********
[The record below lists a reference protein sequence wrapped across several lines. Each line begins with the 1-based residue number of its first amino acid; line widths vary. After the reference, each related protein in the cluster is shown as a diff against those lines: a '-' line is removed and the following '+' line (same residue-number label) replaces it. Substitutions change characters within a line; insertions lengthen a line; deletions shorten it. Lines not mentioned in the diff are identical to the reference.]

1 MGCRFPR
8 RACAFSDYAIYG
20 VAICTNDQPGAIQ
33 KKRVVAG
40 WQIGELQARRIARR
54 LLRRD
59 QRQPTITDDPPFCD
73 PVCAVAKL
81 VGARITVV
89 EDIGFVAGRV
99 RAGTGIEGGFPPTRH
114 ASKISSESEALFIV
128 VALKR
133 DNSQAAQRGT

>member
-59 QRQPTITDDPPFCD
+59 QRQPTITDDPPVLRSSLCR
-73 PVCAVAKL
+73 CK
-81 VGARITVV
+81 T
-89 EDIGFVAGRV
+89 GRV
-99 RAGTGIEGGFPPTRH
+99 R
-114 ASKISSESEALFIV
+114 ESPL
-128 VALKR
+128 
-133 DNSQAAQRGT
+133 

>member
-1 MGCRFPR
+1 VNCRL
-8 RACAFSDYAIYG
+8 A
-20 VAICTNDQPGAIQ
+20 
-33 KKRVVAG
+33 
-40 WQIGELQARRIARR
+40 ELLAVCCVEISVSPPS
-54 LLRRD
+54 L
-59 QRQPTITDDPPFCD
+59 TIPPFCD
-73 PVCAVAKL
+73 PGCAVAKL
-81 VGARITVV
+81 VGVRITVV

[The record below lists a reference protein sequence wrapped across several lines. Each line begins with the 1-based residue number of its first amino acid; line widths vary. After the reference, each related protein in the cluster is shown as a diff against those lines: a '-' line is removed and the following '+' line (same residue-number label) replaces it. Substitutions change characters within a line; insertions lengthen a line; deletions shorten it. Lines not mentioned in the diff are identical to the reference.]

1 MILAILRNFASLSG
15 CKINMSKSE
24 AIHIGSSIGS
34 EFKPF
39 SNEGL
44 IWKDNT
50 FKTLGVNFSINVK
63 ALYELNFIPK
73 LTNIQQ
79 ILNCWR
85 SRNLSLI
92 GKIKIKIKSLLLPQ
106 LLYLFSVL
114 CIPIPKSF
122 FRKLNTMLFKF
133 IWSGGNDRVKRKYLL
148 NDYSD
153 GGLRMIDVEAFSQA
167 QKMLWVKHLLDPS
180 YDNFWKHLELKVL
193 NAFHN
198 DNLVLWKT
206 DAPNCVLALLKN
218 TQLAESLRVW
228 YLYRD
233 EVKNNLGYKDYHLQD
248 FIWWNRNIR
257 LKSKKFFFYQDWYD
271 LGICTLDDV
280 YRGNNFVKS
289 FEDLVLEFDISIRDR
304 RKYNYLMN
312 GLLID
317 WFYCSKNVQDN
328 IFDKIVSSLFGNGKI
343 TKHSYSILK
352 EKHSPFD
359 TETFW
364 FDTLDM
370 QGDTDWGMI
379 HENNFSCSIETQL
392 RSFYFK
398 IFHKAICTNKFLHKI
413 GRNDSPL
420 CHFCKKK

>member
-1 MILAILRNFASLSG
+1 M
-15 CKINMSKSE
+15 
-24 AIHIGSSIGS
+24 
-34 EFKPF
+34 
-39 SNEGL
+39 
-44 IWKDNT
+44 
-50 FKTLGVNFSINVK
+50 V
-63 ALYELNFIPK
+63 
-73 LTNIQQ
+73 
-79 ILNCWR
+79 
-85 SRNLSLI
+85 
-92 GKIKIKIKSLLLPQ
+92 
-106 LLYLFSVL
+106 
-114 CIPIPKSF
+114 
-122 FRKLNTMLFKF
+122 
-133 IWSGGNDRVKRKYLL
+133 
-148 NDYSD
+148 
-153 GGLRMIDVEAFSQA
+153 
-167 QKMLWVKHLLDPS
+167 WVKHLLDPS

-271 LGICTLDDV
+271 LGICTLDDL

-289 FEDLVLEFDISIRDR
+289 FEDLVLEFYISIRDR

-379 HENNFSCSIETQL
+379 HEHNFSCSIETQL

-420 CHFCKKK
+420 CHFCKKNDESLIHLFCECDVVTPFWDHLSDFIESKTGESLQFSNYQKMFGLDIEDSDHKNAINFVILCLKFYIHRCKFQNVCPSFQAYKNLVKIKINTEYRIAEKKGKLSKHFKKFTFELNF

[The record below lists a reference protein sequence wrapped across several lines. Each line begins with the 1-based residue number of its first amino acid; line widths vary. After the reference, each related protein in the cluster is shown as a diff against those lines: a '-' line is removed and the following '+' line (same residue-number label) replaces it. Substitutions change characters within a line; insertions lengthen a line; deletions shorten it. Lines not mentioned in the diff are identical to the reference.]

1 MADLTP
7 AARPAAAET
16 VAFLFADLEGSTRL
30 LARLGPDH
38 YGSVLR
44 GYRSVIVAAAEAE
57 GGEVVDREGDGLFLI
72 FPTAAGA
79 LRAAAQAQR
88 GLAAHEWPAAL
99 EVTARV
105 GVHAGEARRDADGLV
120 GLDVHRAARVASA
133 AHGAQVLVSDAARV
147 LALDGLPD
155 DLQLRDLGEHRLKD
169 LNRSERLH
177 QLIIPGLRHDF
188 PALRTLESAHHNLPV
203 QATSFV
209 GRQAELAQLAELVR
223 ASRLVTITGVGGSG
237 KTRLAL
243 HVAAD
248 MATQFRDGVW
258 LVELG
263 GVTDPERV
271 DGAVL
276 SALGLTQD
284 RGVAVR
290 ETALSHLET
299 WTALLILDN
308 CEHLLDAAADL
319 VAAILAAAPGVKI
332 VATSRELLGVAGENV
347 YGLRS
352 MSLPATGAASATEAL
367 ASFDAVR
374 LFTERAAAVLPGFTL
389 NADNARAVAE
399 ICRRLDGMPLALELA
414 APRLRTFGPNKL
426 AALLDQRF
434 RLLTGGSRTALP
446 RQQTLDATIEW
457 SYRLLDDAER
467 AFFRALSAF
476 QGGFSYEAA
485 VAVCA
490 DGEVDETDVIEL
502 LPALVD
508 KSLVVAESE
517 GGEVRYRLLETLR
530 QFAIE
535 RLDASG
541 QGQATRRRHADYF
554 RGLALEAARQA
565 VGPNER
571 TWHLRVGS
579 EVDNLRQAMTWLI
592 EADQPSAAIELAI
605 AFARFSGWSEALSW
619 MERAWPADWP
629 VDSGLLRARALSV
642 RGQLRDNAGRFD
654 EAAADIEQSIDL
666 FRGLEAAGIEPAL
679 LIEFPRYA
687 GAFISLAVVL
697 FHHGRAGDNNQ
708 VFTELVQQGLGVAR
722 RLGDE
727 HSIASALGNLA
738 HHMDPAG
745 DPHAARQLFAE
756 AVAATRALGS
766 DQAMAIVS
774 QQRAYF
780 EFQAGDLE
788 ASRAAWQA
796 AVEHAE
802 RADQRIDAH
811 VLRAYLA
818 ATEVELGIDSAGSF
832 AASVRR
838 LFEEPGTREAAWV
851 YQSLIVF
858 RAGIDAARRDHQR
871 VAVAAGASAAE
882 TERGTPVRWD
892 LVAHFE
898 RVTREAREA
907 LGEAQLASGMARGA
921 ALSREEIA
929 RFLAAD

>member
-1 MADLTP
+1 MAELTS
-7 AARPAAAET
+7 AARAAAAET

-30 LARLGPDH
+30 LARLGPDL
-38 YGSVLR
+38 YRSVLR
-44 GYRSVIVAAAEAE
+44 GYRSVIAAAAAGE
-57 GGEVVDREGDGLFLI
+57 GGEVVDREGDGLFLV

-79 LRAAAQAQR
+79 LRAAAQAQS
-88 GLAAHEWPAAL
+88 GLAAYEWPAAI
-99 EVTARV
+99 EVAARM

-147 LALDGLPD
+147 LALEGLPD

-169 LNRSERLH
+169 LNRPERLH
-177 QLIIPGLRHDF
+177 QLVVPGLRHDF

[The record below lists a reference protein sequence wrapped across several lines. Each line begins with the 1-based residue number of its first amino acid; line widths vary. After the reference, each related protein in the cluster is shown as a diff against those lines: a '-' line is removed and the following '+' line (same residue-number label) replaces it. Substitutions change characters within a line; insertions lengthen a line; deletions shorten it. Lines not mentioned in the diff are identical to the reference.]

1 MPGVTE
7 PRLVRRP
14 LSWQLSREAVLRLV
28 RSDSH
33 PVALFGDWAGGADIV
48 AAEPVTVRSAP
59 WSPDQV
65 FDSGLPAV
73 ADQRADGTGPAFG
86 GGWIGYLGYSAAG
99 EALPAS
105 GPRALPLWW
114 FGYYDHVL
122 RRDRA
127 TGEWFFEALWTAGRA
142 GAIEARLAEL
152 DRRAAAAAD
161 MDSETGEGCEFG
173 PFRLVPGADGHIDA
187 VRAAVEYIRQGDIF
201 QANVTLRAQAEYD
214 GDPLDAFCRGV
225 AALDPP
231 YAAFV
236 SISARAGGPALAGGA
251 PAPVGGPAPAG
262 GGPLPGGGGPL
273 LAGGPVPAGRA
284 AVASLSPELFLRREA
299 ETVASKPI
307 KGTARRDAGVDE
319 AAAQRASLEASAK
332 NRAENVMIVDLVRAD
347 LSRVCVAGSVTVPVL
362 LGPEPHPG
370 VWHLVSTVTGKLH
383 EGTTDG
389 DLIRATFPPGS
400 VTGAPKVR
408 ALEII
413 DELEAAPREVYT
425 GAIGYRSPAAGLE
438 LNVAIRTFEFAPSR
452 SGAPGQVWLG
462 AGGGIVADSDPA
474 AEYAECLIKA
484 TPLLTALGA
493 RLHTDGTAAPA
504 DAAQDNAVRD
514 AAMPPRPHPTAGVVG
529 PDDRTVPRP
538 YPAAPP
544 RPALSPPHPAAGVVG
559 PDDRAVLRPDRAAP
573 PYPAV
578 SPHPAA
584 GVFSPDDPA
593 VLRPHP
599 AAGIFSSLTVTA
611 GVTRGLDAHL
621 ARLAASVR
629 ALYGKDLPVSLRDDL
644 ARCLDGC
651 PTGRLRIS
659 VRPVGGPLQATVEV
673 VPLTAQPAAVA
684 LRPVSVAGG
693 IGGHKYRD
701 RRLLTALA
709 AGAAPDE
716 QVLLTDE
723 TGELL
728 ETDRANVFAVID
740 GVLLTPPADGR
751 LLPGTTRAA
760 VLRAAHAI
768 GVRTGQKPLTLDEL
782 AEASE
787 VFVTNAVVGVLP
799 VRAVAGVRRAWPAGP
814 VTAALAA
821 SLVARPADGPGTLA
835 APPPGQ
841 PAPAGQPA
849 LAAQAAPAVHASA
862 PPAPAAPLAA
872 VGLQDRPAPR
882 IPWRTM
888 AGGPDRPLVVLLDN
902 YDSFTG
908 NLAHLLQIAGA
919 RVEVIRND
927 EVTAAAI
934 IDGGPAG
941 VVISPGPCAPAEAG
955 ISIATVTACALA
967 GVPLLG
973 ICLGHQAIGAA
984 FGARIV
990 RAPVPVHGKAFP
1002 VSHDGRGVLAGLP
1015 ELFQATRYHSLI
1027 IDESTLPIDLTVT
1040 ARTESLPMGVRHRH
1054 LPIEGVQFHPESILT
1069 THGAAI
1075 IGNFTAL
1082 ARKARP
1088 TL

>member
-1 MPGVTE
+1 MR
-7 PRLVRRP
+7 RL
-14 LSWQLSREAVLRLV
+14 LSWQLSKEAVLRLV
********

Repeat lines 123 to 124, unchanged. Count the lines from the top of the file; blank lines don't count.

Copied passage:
-106 LLYLFSVL
+106 